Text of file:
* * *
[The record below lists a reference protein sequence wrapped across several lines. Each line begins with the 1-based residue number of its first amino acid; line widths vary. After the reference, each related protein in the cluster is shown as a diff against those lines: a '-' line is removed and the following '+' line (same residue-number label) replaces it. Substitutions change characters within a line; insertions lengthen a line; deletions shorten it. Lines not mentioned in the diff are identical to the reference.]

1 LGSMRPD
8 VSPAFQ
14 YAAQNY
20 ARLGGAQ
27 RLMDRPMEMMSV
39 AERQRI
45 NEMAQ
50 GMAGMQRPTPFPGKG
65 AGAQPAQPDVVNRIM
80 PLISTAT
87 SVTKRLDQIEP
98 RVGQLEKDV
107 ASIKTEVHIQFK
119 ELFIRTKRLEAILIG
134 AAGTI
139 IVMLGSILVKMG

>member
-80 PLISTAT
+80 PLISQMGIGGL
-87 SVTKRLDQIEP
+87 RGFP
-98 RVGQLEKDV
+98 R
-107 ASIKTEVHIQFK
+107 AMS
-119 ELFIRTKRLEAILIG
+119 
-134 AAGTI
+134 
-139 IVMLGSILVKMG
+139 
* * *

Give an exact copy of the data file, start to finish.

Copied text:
[The record below lists a reference protein sequence wrapped across several lines. Each line begins with the 1-based residue number of its first amino acid; line widths vary. After the reference, each related protein in the cluster is shown as a diff against those lines: a '-' line is removed and the following '+' line (same residue-number label) replaces it. Substitutions change characters within a line; insertions lengthen a line; deletions shorten it. Lines not mentioned in the diff are identical to the reference.]

1 LGSMRPD
8 VSPAFQ
14 YAAQNY
20 ARLGGAQ
27 RLMDRPMEMMSV
39 AERQRI
45 NEMAQ
50 GMAGMQRPTPFPGKG
65 AGAQPAQPDVVNRIM
80 PLISTAT
87 SVTKRLDQIEP
98 RVGQLEKDV
107 ASIKTEVHIQFK
119 ELFIRTKRLEAILIG
134 AAGTI
139 IVMLGSILVKMG

>member
-80 PLISTAT
+80 PLISQMGIGGL
-87 SVTKRLDQIEP
+87 RGFP
-98 RVGQLEKDV
+98 R
-107 ASIKTEVHIQFK
+107 AMS
-119 ELFIRTKRLEAILIG
+119 
-134 AAGTI
+134 
-139 IVMLGSILVKMG
+139 